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They were told depleted uranium was not hazardous. Now, 23 years after a US arms plant closed, workers and residents have cancer - and experts say their suffering shows the use of such weapons may be a war crime.
In a paper to be published in the next issue of the scientific journal Science of the Total Environment, a team led by Professor Randall Parrish of Leicester University reports the results of a three-year study of Colonie, funded by Britain's Ministry of Defence.
Parrish's team has found that DU contamination, which remains radioactive for millions of years, is in effect impossible to eradicate, not only from the environment but also from the bodies of humans. Twenty-three years after production ceased they tested the urine of five former workers. All are still contaminated with DU. So were 20 per cent of people tested who had spent at least 10 years living near the factory when it was still working, including Ciarfello.
In 1984, having bought the factory from NL for $10 in a deal that meant the firm was exempted from having to pay for its clean-up, the federal government began a massive decommissioning project, supervised by the Army Corps of Engineers. The clean-up did not finish until summer 2007, having cost some $190m. Contractors demolished the buildings and removed more than 150,000 tons of soil and other contaminated detritus, digging down to depths of up to 40ft and trucking it 2,000 miles by rail to underground radioactive waste sites in the Rockies. All that is now left of the NL plant is a huge, undulating field, ringed by razor wire.
Despite this colossal [clean up] effort, Parrish and his colleagues found high concentrations of DU particles in soil, stream sediments and household dust in the vicinity of the site, deposited long ago when the factory burnt the shavings and chips produced by the weapons manufacturing process: the study estimates that, over the years, about 10 tons of uranium oxide dust wafted from the chimney into the surrounding environment.
In early September 2003, Army National Guard Spec. Gerard Darren Matthew was sent home from Iraq, stricken by a sudden illness.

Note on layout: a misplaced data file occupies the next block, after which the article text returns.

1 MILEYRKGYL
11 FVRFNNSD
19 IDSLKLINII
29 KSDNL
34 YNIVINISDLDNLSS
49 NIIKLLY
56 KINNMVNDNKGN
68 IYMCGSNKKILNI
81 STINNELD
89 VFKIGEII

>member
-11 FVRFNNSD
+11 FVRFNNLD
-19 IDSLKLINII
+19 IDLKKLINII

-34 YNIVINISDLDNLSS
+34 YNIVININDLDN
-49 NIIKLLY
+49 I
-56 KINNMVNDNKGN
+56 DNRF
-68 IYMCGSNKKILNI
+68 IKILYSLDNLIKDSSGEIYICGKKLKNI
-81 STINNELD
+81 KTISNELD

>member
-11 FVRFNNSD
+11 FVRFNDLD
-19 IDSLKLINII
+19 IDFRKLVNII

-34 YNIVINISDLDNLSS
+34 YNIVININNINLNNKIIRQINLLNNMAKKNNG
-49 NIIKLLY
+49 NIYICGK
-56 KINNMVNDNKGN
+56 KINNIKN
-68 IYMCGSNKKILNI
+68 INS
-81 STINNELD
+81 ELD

One side of Matthew's face would swell up each morning. He had constant migraine headaches, blurred vision, blackouts and a burning sensation whenever he urinated.
The Army transferred him to Walter Reed Army Medical Center in Washington for further tests, but doctors there could not explain what was wrong.
Shortly after his return, his wife, Janice, became pregnant. On June 29, she gave birth to a baby girl, Victoria Claudette.
The baby was missing three fingers and most of her right hand.
TV footage shot in Baghdad in 2003 shows children playing in the remains of tanks coated with thick, black DU oxide, while there have long been claims that the DU shells that destroyed Saddam Hussein's tanks in the 1991 Gulf war were responsible for high rates of cancer in places such as Basra.
Parrish's team includes David Carpenter, an environmental health expert from Albany University. 'DU burns, it releases particulates that can be breathed in, and it doesn't go away,' he says. 'The issue does not concern military personnel as much as civilian populations in theatres where they are used. Now we know that we can still find measurable levels of DU among the people of Colonie, we need a much bigger study to establish whether they have suffered disproportionate ill-effects such as cancers as a consequence. If they have, it would raise a serious ethical challenge to the use of these weapons. Arguably it could constitute a war crime.'
From 1958 to 1984, NL operations used radioactive materials consisting mostly of depleted uranium (DU), although smaller amounts of thorium and enriched uranium were also used between 1960 and 1972. Operations reduced depleted uranium tetrafluoride to depleted uranium metal which was then made into shielding components, ballast weights, and projectiles. In addition, from 1966 to 1972, NL manufactured fuel from enriched uranium for experimental nuclear reactors (USACE 2001b).
Other processes at NL included an electroplating operation for plating uranium with nickel and cadmium. Chemicals used included: nickel sulfamate, sodium cyanide, ferric chloride, nitric acid, silicate phosphate, iridite (a chromium brightener), cadmium metal, nickel metal, boric acid, and perchloroethylene (PCE). There is little or no information about how or where most of these materials were disposed because there are no disposal records. However, letters from NL to the Atomic Energy Commission indicate that about 55 cubic yards of graphite, slag, refractory, uranium oxide, insoluble oil, metal scrap, and combustible trash were buried in the Patroon Lake in 1961, as per their license. Other chemical wastes and packaged chemicals used at the site included acids, bases, degreasing agents, carbon tetrachloride, benzene, polychlorinated biphenyls (PCBs), cyanide, heavy metals, and asbestos (USACE 2001b).